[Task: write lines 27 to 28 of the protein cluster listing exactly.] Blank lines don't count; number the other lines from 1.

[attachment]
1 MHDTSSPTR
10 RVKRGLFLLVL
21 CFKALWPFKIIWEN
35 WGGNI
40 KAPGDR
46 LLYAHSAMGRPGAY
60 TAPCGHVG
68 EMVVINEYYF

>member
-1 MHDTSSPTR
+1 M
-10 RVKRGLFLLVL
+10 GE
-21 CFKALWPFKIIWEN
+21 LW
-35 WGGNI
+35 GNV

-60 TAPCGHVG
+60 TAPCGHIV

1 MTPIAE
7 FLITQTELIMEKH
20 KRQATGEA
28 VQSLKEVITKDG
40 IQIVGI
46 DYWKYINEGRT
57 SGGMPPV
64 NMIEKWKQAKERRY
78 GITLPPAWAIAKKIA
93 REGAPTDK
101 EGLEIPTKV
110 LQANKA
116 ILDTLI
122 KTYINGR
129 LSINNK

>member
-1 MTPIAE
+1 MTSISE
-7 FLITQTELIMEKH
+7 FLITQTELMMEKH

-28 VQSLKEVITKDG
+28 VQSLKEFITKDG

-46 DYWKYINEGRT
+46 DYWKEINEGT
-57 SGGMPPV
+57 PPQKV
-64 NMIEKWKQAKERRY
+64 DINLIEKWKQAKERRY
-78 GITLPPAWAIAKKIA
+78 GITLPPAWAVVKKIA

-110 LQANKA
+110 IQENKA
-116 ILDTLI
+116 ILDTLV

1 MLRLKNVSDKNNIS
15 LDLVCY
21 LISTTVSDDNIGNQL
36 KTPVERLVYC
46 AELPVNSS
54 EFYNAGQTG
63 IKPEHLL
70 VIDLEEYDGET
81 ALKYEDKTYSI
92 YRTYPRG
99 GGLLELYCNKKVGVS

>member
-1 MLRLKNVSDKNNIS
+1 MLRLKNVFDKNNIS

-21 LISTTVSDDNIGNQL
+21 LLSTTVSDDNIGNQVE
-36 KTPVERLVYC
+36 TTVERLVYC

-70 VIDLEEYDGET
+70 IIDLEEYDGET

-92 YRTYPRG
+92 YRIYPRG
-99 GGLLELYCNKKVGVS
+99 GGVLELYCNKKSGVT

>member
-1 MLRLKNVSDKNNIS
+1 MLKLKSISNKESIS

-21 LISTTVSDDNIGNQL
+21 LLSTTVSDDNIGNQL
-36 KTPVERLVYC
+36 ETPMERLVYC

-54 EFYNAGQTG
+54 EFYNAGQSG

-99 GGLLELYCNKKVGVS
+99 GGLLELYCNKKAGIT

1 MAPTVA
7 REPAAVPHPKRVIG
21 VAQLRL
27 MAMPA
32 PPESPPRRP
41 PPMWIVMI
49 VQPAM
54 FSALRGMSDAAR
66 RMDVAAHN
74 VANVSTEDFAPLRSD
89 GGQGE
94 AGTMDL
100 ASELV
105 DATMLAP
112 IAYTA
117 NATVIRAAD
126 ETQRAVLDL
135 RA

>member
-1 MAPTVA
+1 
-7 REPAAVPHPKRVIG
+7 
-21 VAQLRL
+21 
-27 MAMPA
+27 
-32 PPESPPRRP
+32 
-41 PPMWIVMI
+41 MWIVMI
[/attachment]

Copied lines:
64 NMIEKWKQAKERRY
78 GITLPPAWAIAKKIA